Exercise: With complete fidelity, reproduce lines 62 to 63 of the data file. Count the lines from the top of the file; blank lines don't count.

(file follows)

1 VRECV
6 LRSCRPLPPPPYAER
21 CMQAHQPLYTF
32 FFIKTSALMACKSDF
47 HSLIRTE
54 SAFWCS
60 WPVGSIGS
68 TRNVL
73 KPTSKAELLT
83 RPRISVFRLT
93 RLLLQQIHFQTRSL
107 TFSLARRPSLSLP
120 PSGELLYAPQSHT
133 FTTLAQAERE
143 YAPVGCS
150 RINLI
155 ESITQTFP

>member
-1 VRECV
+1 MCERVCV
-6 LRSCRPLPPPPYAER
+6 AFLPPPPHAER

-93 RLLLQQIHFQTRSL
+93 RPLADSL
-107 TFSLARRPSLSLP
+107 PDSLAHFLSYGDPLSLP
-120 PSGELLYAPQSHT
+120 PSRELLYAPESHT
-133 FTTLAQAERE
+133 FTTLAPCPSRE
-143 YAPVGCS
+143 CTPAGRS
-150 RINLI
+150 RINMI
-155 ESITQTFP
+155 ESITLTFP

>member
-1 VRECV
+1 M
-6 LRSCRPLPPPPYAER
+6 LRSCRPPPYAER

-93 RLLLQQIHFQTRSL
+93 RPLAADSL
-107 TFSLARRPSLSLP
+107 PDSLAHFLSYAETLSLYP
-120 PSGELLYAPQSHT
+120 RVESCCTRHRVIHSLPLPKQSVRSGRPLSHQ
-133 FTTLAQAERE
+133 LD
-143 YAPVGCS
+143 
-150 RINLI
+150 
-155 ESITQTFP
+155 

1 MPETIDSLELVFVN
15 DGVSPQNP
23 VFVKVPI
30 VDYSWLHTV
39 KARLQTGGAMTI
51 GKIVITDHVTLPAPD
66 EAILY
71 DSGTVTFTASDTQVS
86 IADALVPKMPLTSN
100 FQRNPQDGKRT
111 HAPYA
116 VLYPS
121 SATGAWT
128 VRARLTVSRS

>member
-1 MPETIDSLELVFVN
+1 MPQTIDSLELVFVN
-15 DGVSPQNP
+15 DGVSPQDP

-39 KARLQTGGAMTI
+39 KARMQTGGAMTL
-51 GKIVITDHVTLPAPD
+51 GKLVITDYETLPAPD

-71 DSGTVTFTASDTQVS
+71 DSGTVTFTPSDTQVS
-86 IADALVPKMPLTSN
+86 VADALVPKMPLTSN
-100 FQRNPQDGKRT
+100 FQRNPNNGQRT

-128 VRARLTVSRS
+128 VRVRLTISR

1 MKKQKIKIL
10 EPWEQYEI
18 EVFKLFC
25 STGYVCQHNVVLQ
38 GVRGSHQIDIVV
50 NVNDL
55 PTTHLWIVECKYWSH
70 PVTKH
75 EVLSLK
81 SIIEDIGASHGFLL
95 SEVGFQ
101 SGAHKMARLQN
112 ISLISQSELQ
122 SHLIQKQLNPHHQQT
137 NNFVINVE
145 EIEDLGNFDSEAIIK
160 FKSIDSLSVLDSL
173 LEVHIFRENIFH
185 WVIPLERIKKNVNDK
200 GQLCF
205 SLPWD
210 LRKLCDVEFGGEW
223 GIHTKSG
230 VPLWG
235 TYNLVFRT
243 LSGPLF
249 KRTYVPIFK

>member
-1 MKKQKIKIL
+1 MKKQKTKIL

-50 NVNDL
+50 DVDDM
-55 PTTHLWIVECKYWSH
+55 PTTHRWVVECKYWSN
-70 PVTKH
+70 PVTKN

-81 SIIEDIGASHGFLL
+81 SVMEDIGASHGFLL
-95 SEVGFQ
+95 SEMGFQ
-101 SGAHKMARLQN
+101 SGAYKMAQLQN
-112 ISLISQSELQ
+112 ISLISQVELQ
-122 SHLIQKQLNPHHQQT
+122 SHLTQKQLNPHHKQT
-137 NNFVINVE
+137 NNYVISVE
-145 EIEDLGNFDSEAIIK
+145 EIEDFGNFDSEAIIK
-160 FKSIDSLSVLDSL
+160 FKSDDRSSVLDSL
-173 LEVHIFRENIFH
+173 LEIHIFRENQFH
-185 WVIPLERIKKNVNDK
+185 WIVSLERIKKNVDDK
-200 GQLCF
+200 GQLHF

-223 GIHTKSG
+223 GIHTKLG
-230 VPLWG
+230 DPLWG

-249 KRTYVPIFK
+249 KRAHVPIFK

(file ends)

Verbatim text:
66 EAILY
71 DSGTVTFTASDTQVS